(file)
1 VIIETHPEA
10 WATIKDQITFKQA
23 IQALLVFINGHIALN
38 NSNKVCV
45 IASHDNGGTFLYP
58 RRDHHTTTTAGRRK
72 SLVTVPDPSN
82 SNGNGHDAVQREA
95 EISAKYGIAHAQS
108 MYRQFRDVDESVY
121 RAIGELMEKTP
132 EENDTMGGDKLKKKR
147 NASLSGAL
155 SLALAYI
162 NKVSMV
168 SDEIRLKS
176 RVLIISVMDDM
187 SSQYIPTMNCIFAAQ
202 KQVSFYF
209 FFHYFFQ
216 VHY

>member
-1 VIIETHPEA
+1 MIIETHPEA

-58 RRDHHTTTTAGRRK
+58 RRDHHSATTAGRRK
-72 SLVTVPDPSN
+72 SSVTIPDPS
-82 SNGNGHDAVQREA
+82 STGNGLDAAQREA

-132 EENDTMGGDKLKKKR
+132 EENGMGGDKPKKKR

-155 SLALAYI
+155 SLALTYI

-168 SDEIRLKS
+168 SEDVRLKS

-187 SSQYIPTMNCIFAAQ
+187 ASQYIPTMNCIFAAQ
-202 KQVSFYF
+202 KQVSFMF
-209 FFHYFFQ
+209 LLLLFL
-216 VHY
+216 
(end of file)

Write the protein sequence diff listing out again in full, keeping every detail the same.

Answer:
1 VIIETHPEA
10 WATIKDQITFKQA
23 IQALLVFINGHIALN
38 NSNKVCV
45 IASHDNGGTFLYP
58 RRDHHTTTTAGRRK
72 SLVTVPDPSN
82 SNGNGHDAVQREA
95 EISAKYGIAHAQS
108 MYRQFRDVDESVY
121 RAIGELMEKTP
132 EENDTMGGDKLKKKR
147 NASLSGAL
155 SLALAYI
162 NKVSMV
168 SDEIRLKS
176 RVLIISVMDDM
187 SSQYIPTMNCIFAAQ
202 KQVSFYF
209 FFHYFFQ
216 VHY

>member
-1 VIIETHPEA
+1 MIIETHPEA

-58 RRDHHTTTTAGRRK
+58 RRDHHSATTAGRRK
-72 SLVTVPDPSN
+72 SSVTIPDPS
-82 SNGNGHDAVQREA
+82 STGNGLDAAQREA

-132 EENDTMGGDKLKKKR
+132 EENGMGGDKPKKKR

-155 SLALAYI
+155 SLALTYI

-168 SDEIRLKS
+168 SEDVRLKS

-187 SSQYIPTMNCIFAAQ
+187 ASQYIPTMNCIFAAQ
-202 KQVSFYF
+202 KQVSFMF
-209 FFHYFFQ
+209 LLLLFL
-216 VHY
+216 